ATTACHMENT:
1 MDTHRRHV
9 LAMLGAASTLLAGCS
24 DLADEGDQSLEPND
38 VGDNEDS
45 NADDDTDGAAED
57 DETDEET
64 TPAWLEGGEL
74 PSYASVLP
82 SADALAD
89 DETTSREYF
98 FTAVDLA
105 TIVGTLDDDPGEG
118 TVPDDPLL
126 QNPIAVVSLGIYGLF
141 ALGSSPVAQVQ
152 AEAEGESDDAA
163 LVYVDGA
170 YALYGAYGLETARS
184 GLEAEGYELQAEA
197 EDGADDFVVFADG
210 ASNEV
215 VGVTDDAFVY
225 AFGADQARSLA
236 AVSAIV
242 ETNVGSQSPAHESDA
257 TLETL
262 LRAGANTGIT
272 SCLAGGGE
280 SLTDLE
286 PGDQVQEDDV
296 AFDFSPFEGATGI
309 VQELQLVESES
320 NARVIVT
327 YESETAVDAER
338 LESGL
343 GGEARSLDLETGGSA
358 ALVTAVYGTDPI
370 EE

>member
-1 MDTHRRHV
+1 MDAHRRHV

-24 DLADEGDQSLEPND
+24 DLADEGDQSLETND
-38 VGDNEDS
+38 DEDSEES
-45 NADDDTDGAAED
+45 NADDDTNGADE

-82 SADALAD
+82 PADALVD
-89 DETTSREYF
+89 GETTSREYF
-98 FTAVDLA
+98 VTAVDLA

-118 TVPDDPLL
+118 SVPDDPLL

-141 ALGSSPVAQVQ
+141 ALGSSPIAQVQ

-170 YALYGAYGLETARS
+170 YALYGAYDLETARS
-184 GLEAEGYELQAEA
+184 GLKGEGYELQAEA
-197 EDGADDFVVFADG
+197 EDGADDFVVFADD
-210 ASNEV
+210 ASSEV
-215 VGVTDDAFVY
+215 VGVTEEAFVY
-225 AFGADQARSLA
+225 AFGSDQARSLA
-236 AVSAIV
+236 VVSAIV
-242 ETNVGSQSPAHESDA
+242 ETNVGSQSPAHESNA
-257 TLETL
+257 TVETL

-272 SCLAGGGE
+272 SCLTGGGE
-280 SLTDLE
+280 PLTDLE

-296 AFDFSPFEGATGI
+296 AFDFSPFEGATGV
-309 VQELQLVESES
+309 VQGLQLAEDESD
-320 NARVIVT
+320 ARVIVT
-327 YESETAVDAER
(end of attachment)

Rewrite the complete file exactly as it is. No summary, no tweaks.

1 MDTHRRHV
9 LAMLGAASTLLAGCS
24 DLADEGDQSLEPND
38 VGDNEDS
45 NADDDTDGAAED
57 DETDEET
64 TPAWLEGGEL
74 PSYASVLP
82 SADALAD
89 DETTSREYF
98 FTAVDLA
105 TIVGTLDDDPGEG
118 TVPDDPLL
126 QNPIAVVSLGIYGLF
141 ALGSSPVAQVQ
152 AEAEGESDDAA
163 LVYVDGA
170 YALYGAYGLETARS
184 GLEAEGYELQAEA
197 EDGADDFVVFADG
210 ASNEV
215 VGVTDDAFVY
225 AFGADQARSLA
236 AVSAIV
242 ETNVGSQSPAHESDA
257 TLETL
262 LRAGANTGIT
272 SCLAGGGE
280 SLTDLE
286 PGDQVQEDDV
296 AFDFSPFEGATGI
309 VQELQLVESES
320 NARVIVT
327 YESETAVDAER
338 LESGL
343 GGEARSLDLETGGSA
358 ALVTAVYGTDPI
370 EE

>member
-1 MDTHRRHV
+1 MDAHRRHV

-24 DLADEGDQSLEPND
+24 DLADEGDQSLETND
-38 VGDNEDS
+38 DEDSEES
-45 NADDDTDGAAED
+45 NADDDTNGADE

-82 SADALAD
+82 PADALVD
-89 DETTSREYF
+89 GETTSREYF
-98 FTAVDLA
+98 VTAVDLA

-118 TVPDDPLL
+118 SVPDDPLL

-141 ALGSSPVAQVQ
+141 ALGSSPIAQVQ

-170 YALYGAYGLETARS
+170 YALYGAYDLETARS
-184 GLEAEGYELQAEA
+184 GLKGEGYELQAEA
-197 EDGADDFVVFADG
+197 EDGADDFVVFADD
-210 ASNEV
+210 ASSEV
-215 VGVTDDAFVY
+215 VGVTEEAFVY
-225 AFGADQARSLA
+225 AFGSDQARSLA
-236 AVSAIV
+236 VVSAIV
-242 ETNVGSQSPAHESDA
+242 ETNVGSQSPAHESNA
-257 TLETL
+257 TVETL

-272 SCLAGGGE
+272 SCLTGGGE
-280 SLTDLE
+280 PLTDLE

-296 AFDFSPFEGATGI
+296 AFDFSPFEGATGV
-309 VQELQLVESES
+309 VQGLQLAEDESD
-320 NARVIVT
+320 ARVIVT
-327 YESETAVDAER